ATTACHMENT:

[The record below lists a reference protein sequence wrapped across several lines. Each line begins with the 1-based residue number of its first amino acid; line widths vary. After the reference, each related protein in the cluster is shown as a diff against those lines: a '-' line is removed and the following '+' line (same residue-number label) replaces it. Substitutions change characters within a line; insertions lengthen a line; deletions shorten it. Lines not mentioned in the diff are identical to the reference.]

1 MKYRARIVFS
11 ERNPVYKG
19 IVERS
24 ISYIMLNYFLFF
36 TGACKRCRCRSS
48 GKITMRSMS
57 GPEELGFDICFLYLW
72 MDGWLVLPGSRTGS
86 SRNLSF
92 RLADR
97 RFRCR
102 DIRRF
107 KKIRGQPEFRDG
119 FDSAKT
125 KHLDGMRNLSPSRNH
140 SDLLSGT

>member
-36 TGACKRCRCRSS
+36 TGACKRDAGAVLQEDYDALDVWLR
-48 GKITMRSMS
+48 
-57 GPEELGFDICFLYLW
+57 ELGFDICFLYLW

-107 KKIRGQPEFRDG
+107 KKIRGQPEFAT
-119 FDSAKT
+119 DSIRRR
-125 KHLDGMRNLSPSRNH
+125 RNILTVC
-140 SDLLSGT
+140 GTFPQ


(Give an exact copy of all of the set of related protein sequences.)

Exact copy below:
[The record below lists a reference protein sequence wrapped across several lines. Each line begins with the 1-based residue number of its first amino acid; line widths vary. After the reference, each related protein in the cluster is shown as a diff against those lines: a '-' line is removed and the following '+' line (same residue-number label) replaces it. Substitutions change characters within a line; insertions lengthen a line; deletions shorten it. Lines not mentioned in the diff are identical to the reference.]

1 MKYRARIVFS
11 ERNPVYKG
19 IVERS
24 ISYIMLNYFLFF
36 TGACKRCRCRSS
48 GKITMRSMS
57 GPEELGFDICFLYLW
72 MDGWLVLPGSRTGS
86 SRNLSF
92 RLADR
97 RFRCR
102 DIRRF
107 KKIRGQPEFRDG
119 FDSAKT
125 KHLDGMRNLSPSRNH
140 SDLLSGT

>member
-36 TGACKRCRCRSS
+36 TGACKRDAGAVLQEDYDALDVWLR
-48 GKITMRSMS
+48 
-57 GPEELGFDICFLYLW
+57 ELGFDICFLYLW

-107 KKIRGQPEFRDG
+107 KKIRGQPEFAT
-119 FDSAKT
+119 DSIRRR
-125 KHLDGMRNLSPSRNH
+125 RNILTVC
-140 SDLLSGT
+140 GTFPQ